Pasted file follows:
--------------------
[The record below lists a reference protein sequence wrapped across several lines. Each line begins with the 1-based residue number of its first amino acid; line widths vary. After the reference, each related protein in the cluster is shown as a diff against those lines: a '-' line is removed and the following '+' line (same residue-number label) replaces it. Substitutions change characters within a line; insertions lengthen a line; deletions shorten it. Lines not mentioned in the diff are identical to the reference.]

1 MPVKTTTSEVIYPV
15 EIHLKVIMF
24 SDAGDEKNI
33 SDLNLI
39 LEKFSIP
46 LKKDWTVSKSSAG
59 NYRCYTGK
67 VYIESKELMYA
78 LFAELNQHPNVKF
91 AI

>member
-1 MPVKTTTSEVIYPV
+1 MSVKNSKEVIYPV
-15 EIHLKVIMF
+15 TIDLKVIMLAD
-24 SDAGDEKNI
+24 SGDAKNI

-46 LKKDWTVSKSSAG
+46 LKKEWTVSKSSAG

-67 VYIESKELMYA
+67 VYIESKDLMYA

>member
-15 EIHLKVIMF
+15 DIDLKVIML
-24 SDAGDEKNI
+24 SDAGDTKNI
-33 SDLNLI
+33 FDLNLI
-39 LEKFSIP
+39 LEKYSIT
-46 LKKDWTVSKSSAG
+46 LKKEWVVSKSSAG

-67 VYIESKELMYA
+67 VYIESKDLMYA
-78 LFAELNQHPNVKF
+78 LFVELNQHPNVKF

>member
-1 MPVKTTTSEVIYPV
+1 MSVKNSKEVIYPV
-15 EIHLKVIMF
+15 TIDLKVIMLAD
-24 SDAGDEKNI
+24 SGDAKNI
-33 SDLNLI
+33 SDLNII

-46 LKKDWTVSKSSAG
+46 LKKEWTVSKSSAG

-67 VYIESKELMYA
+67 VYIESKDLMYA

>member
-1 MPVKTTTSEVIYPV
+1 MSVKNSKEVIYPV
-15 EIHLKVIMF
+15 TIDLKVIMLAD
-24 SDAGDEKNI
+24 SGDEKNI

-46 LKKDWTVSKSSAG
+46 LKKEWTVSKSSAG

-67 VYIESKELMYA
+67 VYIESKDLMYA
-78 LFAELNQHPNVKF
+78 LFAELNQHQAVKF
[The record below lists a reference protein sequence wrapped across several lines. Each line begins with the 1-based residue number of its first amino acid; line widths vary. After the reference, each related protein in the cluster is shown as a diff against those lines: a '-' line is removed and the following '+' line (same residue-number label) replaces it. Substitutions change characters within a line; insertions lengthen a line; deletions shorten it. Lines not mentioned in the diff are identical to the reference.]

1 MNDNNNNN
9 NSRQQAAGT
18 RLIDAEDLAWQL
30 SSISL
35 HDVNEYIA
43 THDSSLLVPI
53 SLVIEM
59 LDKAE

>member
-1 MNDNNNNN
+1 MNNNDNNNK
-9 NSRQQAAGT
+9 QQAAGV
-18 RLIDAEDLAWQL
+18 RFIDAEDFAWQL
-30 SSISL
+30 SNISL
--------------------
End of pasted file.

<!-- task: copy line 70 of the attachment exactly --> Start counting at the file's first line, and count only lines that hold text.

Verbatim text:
43 THDSSLLVPI